‘Love, Simon’ provides LGBTQ+ representation on the silver screen

“Love, Simon” may seem like your average coming-of-age love story, but it is so much more. In one of the most progressive eras Hollywood has ever seen, “Love, Simon” is the sign of yet another change: the normalization of LGBTQ+ love stories on the big screen.  

Within the past year, we have seen the face of Hollywood change entirely, and with more diverse creators comes more diverse content. The releases of “Black Panther” and the eagerly-awaited “A Wrinkle in Time” indicate a clear shift in the portrayal of people of color in movies. Though this is a necessary change, there has been less progress in the diversity of sexualities being represented in Hollywood productions.  

“Love, Simon” is the first film of its kind. It does not purport to be anything but a cheesy teen love story where the main character just happens to be gay. Its marketing campaign supports this with corny taglines like, “He’s done keeping his story straight.”  Simon is awkward, relatable and unapologetically queer. He faces no threat of death by television executives, and he’s exactly what we wanted.

He follows characters like Elena Alvarez of Netflix’s “One Day at a Time” and Nico Minoru of Hulu’s “Marvel’s Runaways” who are changing television for the better.  “Love, Simon” means so much to young teens struggling with the reality of their sexualities and looking for role models.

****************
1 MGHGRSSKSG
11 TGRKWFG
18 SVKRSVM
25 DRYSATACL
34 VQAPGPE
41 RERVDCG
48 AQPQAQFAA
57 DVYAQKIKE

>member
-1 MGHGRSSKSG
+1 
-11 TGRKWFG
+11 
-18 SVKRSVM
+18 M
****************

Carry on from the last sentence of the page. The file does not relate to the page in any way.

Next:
Until the conception of this movie, these kinds of characters often only existed on television, and even then they were not likely to last. Lost to the “Bury Your Gays” trope, queer love is often snuffed out before it even has a chance to exist. “Bury Your Gays” refers to the tendency of show creators to kill off their gay characters immediately after they begin relationships.  

Simon’s story is unique in that all of his love interests are his age and that his story ultimately has a happy ending. For the most part, his coming out is a positive experience.  “Love, Simon” hits theaters on March 16 and faces stark competition from “A Wrinkle in Time.” Support this movie and the movement for diversity with your money. Go see both of these movies. Go see them twice. Show diverse creators in Hollywood that we see them, and we are here to support them.  

This is an opinion article and does not reflect the views of The Tulane Hullabaloo. Jordan is a freshman at Newcomb-Tulane College. She can be reached at [email protected].

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